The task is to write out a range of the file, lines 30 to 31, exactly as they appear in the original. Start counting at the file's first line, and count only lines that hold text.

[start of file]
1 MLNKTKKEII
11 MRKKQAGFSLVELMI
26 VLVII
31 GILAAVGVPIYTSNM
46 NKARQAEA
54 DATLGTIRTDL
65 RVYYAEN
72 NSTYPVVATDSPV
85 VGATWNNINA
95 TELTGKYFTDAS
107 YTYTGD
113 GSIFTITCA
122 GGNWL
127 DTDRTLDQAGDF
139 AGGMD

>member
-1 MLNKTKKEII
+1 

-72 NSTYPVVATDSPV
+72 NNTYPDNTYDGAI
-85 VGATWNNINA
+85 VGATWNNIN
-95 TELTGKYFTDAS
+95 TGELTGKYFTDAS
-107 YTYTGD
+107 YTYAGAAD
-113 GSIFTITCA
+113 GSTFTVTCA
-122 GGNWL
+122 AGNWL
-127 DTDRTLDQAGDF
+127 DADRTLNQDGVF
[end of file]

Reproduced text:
+122 AGNWL
-127 DTDRTLDQAGDF